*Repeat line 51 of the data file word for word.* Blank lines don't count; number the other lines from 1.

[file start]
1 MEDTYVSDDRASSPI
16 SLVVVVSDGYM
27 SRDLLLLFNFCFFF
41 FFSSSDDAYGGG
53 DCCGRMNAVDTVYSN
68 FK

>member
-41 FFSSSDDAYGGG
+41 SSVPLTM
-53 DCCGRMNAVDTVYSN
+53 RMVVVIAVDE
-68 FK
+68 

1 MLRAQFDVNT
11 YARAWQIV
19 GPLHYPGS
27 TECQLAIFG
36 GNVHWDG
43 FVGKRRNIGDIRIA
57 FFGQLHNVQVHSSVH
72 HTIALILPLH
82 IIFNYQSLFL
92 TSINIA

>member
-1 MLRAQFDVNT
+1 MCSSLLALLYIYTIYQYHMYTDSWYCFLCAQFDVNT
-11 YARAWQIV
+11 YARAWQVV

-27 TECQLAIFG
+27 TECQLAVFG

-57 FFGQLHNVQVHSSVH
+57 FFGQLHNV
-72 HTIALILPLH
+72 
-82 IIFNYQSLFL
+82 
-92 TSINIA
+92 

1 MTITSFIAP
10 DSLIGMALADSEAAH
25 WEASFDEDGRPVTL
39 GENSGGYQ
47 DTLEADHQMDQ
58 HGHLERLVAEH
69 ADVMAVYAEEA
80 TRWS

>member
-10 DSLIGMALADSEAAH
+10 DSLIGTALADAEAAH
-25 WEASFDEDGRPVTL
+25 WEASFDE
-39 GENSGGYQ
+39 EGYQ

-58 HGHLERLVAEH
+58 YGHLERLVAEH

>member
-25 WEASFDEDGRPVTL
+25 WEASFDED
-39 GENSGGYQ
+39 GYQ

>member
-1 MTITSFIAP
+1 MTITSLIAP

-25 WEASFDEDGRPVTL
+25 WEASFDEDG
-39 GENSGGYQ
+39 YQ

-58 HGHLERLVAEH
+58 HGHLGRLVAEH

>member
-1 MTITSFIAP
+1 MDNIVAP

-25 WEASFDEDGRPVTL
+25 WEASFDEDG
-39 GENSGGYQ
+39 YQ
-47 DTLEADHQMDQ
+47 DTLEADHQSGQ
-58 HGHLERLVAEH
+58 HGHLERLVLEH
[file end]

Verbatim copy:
+25 WEASFDE